The Top Ten Scandalous Women of Ancient Rome: Part II Posted by Brittany Britanniae on Aug 14, 2013 in Latin Language, Roman culture
The list of infamous, scandalous and plotting women continues to countdown…
Name: Julia the Elder (39 BC – AD 14)
Vices: Promiscuity, Excessive Affairs, Treason,
Weakness: Food, Men, Speaking Her Mind, Drinking Parties, Small Islands
Prime Examples: Julia the Elder was the daughter of Emperor Augustus. According to Dio and Seneca, although married to Tiberius (who would be emperor after Augustus) she reveled in drinking parties, many love affairs, and even prostitution. This promiscuity was especially scandalous due to her father’s Leges Juliae (Julian Laws) that promoted family units, children, and marital loyalty. The fact that his own daughter was breaking these laws was unforgiveable. Pliny states she had affairs and plotted in public; “adulterium filiae et consilia parricidae” “adultery of the daughter and the plan of patricide.” You can read more on her life here.
Ergo Julia earns number 7 for her crimes against and humiliation of her husband, father, and empire. All her deeds must have been true, because she was exiled for them, banished from her family, and eventually starved to death. However, her loveless marriages may have caused this outcry for love and attention. It is difficult not to pity the woman, even though scandalous.
Name: Valeria Messalina (c. 17/20 – 48) a.k.a Messalina
Vices: Lust, Promiscuity, Treason, Bigamy, Seduction, Persuasiveness
Weakness: Selfishness, Pride, Competitiveness, Handsome Face,
Prime Examples: Messalina was the wife of Emperor Claudius. Although she was the most powerful woman in Rome, she sought to overthrow her husband and rule with her lover. Messalina is infamously known for her clandestine affairs, but most notable for her all-night sex competition against a prostitute. According to Pliny, Messalina won the 24 hour competition with 25 partners. She also humiliated Claudius by marrying her last lover: the intelligent and handsome Gaius Silius. Gaius and Messalina had planned to overthrow Claudius and rule together, but their plan was exposed. You can read more on her life here.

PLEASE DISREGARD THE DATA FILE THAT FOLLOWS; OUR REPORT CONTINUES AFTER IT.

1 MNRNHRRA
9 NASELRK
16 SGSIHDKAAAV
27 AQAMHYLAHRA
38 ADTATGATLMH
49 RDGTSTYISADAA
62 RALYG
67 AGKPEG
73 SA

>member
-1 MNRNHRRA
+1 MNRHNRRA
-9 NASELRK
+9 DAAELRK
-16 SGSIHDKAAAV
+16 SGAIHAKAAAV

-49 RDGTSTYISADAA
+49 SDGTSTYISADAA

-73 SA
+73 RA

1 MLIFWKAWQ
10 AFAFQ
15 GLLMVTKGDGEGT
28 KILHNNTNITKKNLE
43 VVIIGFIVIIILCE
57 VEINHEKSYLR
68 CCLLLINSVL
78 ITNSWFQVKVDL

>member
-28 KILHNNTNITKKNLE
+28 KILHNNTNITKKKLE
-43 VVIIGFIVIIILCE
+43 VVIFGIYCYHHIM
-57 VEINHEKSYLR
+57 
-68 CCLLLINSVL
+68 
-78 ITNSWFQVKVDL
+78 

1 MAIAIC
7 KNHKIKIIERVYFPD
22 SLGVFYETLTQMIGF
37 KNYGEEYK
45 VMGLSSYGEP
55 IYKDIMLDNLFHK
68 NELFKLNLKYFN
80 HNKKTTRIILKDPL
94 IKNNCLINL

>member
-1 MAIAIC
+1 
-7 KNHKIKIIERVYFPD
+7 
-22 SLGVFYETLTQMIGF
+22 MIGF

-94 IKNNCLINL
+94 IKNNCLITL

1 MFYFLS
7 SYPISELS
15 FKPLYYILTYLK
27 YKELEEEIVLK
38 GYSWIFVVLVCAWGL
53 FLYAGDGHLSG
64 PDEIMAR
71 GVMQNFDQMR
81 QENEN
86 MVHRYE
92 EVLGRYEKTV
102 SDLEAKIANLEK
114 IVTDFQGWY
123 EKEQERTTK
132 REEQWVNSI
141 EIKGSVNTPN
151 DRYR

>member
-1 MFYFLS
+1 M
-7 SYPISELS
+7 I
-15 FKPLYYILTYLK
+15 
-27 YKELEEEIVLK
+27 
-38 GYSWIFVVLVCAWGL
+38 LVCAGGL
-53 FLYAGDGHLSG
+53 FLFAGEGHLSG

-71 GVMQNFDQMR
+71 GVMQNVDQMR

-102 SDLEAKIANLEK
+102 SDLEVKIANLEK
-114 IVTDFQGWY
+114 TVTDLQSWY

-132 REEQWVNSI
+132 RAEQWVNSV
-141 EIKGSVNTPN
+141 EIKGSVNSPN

Ergo: Messalina earns number 6 due to her similar nature to Julia the Elder, but the fact that she was plotting against her husband. As punishment her name was removed from all monuments, honors and was sentenced to death. She betrayed not only her husband, her children, but also Roman women.
Name: Claudia Livia Julia (c. 13 BC – 31 AD) a.k.a: Livilla
Vices: Murder, Plotting Treason, Affairs, Rudeness
Weakness: Love for Sejanus, Power, Children, Locked Doors
Prime Examples: Livilla was the daughter of Antonia and sister to Claudius. She was reported to be a beautiful, but sharp woman. She once laughed hysterically at the prophecy of Claudius being destined to be emperor. She took on one lover, a praetorian prefect: Sejanus. With her lover Sejanus, they murdered and poisoned her husband Drusus. Once Drusus was gone, she and Sejanus attempted to marry, but Emperor Tiberius would not comply. Tiberius eventually suggested that Sejanus could marry Livilla’s daughter Livia Julia. Eventually, Sejanus’ ex-wife told the emperor of Livilla’s and Sejanus’ plan to overthrow Tiberius and rule Rome. You can read more on her life here.
Ergo: Livilla places number 5 on our list due to her murder of her husband for her lover. She places fifth for murder, treason, and want of power. Livilla, although selfish and vain, was upset at the pretense of Sejanus marrying her daughter even as a formality. Livilla’s death was a treacherous as her life; she was held captive in a room while her mother stood outside it and allowed her to starve to death.
Name: Cleopatra VII Philopator (69BC-30BC) a.k.a Cleopatra
Vices: Murder, Wit, Seducing Married Men
Weakness: Desire to Rule Egypt, Love for Marc Antony & her Children, Pride, Sea Battles
Prime Examples: Cleopatra was exiled from her reign, power and home in 48 BCE. She supposedly met Caesar (already married) , seduced him and bore his son. Caesar renstated her as queen of Egypt and she murdered her brother (in the siege of Alexandria) and order her sister’s death as well. When Caesar died unexpectedly, Cleopatra did not give up on her power or prospects for her children. She seduced, married, and started a family with Marc Antony (who was already married). After the defeat at Actium, Antony committed suicide at the news of Cleopatra’s death. Cleopatra later would attempt to seduce Augustus in hopes of securing another powerful married Roman man. You can read more on her life here.
Ergo: Cleopatra places number 4 due to her willingness to kill her siblings for power, seduce married men, excessive shows of luxury to intimidate, and her suicide to preserve her pride. She was an infamous woman of her time and is still to this day synonymous with “seducting for power.”